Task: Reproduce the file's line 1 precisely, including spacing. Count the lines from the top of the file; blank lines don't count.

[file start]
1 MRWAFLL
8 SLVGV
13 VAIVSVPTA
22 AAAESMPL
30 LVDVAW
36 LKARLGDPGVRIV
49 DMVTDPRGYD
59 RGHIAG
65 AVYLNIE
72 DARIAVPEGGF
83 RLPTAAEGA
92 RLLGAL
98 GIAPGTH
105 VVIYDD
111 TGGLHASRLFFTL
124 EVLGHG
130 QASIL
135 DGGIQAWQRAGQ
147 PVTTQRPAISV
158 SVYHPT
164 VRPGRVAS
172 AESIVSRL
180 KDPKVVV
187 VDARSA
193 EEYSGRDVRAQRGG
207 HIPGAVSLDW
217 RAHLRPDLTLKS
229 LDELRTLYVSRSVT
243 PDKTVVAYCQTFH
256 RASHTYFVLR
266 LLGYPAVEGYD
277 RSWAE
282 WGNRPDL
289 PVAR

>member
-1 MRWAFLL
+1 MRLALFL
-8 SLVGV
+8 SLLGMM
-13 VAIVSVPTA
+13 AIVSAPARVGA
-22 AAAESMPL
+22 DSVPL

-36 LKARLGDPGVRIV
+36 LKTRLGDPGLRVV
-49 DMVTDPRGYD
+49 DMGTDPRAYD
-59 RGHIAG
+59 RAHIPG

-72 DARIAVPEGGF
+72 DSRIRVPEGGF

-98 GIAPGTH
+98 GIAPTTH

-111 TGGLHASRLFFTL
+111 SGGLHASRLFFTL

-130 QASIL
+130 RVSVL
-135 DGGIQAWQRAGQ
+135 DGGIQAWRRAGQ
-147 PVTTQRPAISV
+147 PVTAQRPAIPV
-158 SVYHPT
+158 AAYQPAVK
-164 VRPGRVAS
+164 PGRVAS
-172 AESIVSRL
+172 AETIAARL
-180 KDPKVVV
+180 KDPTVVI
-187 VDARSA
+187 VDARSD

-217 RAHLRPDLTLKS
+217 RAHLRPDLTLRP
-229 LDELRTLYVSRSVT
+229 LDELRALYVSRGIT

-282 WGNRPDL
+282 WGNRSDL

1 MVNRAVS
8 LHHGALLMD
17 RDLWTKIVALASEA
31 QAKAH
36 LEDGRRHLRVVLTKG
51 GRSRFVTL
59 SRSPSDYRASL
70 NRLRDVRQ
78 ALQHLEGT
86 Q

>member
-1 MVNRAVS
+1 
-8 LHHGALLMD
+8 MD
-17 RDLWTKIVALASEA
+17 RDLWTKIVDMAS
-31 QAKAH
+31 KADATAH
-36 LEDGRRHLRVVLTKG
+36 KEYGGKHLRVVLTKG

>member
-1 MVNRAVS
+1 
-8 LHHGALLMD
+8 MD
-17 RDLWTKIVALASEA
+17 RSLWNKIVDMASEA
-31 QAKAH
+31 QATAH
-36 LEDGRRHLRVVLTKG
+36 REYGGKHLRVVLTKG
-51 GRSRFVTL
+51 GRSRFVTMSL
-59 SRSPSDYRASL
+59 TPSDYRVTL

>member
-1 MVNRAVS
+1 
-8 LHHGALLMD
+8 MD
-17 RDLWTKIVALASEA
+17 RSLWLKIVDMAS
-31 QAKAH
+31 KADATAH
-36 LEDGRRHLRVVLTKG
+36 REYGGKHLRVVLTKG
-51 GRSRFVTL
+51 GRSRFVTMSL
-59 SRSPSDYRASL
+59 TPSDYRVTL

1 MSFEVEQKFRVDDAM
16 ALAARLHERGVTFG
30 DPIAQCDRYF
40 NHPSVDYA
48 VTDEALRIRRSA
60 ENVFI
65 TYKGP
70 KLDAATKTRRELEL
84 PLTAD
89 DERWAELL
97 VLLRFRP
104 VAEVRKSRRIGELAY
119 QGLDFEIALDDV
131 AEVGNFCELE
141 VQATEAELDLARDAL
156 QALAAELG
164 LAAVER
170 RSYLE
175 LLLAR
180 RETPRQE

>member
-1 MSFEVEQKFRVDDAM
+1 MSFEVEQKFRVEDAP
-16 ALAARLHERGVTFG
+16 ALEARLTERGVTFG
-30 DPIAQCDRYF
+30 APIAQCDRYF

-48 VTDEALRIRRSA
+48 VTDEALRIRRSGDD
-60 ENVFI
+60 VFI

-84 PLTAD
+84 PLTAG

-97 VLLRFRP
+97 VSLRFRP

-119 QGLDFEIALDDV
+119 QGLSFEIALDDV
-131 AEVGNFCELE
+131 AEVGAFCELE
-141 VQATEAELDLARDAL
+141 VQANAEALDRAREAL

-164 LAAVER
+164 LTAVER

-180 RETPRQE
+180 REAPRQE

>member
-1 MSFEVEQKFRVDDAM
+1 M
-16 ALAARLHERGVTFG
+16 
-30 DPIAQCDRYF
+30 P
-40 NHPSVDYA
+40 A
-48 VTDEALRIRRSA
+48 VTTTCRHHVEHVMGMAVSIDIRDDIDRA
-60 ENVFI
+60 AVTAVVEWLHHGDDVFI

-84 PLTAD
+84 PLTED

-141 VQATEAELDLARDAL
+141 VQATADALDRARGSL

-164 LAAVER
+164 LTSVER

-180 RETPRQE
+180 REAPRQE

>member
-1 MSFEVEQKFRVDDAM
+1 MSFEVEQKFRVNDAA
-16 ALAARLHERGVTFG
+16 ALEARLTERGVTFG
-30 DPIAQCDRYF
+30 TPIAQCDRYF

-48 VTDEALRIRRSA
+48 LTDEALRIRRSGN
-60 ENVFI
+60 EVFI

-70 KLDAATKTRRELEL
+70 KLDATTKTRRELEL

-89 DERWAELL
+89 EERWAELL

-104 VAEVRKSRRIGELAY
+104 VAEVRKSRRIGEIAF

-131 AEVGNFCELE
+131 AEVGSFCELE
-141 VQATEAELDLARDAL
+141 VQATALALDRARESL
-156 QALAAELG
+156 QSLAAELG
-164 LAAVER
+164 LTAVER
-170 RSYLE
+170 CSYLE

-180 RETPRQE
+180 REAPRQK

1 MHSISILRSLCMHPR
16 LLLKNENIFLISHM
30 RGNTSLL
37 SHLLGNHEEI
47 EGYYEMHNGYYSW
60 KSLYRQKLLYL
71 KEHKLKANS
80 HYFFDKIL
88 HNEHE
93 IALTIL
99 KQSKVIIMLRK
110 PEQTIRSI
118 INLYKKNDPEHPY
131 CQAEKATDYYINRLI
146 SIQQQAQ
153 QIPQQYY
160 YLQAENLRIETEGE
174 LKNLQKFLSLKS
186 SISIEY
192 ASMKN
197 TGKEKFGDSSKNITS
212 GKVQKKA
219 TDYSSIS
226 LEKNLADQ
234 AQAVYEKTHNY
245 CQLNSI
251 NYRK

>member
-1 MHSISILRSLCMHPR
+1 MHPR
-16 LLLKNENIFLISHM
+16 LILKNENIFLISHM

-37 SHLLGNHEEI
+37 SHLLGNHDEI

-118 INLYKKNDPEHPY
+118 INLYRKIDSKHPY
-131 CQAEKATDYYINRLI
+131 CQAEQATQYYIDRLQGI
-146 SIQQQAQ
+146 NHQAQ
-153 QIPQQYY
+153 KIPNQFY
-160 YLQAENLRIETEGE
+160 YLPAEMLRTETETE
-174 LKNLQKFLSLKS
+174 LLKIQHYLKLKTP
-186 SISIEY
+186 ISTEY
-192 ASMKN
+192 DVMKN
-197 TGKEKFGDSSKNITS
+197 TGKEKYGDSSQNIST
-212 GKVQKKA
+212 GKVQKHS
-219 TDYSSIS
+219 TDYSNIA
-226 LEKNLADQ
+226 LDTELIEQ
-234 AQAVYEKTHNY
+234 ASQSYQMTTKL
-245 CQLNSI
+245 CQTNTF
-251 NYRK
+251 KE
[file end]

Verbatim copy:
1 MRWAFLL